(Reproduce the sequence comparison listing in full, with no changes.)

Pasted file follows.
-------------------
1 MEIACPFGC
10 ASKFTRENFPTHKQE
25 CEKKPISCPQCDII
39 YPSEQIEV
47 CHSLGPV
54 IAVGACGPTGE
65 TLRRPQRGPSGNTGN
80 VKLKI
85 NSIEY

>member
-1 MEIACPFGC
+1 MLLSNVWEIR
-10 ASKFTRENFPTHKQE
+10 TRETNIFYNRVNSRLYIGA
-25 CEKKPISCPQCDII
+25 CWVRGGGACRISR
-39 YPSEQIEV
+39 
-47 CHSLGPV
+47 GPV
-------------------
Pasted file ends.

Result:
1 MEIACPFGC
10 ASKFTRENFPTHKQE
25 CEKKPISCPQCDII
39 YPSEQIEV
47 CHSLGPV
54 IAVGACGPTGE
65 TLRRPQRGPSGNTGN
80 VKLKI
85 NSIEY

>member
-1 MEIACPFGC
+1 MLLSNVWEIR
-10 ASKFTRENFPTHKQE
+10 TRETNIFYNRVNSRLYIGA
-25 CEKKPISCPQCDII
+25 CWVRGGGACRISR
-39 YPSEQIEV
+39 
-47 CHSLGPV
+47 GPV